Republicans should not be surprised if voter laws becomes a major topic of debate this election season—they will be the ones responsible for making it so. Over the past two years, the GOP has made a concerted attempt in a number of states to tighten voter registration procedures, cut back on alternatives such as early voting, and—most controversially—require would-be voters to show state-issued photo IDs as proof of identity. Because there’s such little evidence that these changes are needed to eliminate widespread voter fraud, it’s hard to avoid the conclusion that many Republican legislators want to discourage voting among groups—especially minorities and the poor—that cast their ballots mainly for Democrats. But it’s worth remarking that beneath these crass political motives are some deeper moral issues. Proponents and opponents of these changes agree on one thing: Voting will be harder, and turnout will be lower. But is that necessarily a bad thing? Proponents think not. Speaking for many others, Florida State Senator Mike Bennett said, “I don’t have a problem making [voting] harder. I want people in Florida to want to vote as bad as that person in Africa who walks 200 miles across the desert. This should be something you do with a passion.”
There’s something to this, of course. It is morally gratifying to witness the joy of peoples who are able to vote for their own representatives after decades of authoritarian governments—even more so when they have won this ability through sacrifice and struggle that have cost some their lives. In the United States, the movement that enabled long-disenfranchised African Americans to cast their ballots represented a moral high point in American history. African Americans who participated or lived through that struggle have never taken voting for granted, and they have worked hard to pass on that sentiment to their children. At the same time, they insist—undeniably—that their struggle should not have been necessary: The struggle was simply the means to attain a civic status that every citizen should enjoy.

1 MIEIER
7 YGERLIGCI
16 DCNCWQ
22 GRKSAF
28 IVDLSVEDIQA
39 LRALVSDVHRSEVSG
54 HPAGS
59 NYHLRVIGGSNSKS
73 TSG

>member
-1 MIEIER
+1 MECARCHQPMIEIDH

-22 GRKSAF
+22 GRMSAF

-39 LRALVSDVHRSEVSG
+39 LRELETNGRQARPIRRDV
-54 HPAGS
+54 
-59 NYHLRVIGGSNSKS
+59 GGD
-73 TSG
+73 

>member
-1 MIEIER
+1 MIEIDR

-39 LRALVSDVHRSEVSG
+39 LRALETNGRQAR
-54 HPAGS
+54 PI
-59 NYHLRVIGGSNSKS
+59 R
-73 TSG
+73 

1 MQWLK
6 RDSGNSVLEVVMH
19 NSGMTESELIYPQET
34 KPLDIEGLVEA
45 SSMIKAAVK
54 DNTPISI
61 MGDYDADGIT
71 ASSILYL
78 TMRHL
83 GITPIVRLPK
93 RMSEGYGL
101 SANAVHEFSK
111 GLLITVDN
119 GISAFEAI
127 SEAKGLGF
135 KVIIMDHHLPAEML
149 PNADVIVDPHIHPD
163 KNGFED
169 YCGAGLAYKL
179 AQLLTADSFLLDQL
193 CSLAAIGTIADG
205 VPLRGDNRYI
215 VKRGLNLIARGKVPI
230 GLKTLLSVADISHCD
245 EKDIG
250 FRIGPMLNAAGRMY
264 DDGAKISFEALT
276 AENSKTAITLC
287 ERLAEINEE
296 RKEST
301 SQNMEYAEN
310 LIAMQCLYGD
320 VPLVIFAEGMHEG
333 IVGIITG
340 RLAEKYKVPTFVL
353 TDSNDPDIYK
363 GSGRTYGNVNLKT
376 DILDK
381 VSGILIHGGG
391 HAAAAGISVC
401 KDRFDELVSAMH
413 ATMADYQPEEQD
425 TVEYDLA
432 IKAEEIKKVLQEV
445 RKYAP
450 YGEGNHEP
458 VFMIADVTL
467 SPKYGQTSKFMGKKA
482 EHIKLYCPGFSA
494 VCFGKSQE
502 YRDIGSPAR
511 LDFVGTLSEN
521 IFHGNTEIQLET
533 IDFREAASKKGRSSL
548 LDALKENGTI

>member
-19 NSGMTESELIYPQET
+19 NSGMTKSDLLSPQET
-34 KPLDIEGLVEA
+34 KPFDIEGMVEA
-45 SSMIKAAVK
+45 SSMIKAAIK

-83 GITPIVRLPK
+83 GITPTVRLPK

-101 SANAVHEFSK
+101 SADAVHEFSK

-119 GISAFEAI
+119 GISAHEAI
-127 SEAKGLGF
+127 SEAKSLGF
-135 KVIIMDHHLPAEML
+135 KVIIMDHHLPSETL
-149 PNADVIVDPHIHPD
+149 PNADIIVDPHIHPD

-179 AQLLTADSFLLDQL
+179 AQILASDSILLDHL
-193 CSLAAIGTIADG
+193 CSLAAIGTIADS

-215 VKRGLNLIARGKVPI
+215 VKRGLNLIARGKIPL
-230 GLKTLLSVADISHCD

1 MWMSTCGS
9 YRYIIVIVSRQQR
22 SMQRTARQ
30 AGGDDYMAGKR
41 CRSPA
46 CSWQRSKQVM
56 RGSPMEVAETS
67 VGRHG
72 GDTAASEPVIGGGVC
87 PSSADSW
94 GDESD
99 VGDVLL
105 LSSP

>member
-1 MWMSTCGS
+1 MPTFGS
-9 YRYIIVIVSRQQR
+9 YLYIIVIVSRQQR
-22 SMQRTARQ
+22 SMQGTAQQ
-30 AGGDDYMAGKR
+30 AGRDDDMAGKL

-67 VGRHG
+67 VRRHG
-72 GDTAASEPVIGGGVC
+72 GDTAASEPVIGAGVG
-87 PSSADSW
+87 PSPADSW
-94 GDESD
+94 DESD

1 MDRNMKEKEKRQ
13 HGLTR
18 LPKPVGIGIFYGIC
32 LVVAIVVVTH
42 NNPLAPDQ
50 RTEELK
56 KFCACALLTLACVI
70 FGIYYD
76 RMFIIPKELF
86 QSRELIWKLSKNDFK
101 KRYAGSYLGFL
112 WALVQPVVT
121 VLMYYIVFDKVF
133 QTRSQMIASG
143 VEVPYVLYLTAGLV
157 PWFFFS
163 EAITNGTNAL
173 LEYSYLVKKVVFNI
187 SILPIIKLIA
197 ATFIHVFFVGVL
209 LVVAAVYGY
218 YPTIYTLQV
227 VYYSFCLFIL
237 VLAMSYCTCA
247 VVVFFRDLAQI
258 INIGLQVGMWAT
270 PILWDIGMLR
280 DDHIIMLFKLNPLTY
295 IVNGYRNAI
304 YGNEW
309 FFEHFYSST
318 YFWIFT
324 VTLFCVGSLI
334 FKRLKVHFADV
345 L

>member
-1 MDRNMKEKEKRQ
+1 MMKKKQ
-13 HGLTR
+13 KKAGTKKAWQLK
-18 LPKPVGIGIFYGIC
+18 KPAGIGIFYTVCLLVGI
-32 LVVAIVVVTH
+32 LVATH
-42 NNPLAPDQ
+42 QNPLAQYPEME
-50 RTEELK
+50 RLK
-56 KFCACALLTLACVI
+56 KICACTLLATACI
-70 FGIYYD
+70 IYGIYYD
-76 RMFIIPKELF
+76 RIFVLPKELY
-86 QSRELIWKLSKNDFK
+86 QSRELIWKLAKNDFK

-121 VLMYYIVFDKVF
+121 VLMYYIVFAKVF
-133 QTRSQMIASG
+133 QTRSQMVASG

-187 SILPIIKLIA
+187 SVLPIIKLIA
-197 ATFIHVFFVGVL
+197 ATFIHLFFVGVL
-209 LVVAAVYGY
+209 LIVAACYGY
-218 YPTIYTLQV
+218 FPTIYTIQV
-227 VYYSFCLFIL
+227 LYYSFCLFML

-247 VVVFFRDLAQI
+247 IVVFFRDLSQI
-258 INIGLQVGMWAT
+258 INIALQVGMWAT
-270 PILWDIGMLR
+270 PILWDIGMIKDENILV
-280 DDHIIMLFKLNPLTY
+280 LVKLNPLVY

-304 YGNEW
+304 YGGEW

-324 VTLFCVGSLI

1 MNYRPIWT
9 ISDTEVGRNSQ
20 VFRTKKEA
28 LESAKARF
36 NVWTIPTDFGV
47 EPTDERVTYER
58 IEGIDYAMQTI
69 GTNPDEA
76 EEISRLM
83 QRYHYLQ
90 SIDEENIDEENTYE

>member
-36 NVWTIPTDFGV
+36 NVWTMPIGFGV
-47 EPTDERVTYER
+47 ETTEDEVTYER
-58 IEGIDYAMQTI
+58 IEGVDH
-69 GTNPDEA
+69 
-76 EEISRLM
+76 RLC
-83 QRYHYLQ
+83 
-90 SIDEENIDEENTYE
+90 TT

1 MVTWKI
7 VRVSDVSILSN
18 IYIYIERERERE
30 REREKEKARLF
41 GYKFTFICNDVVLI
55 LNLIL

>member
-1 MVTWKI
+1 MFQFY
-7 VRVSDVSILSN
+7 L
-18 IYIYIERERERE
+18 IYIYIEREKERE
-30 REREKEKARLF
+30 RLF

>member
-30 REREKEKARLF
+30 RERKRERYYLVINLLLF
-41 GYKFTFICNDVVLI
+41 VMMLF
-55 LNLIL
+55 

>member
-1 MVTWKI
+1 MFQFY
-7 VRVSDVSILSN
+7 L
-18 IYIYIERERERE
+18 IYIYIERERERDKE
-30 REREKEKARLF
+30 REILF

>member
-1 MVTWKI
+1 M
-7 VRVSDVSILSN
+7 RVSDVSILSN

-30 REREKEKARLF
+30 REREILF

That is why African Americans have a problem with making voting harder, as should we all. It’s common knowledge that poorer and less educated citizens have a harder time navigating a system that is already the most complex least voter-friendly of all the Western democracies (which helps explain why our turnout is so low). Facially neutral registration and voting requirements will have asymmetrical effects, a fact that only the willfully blind can deny.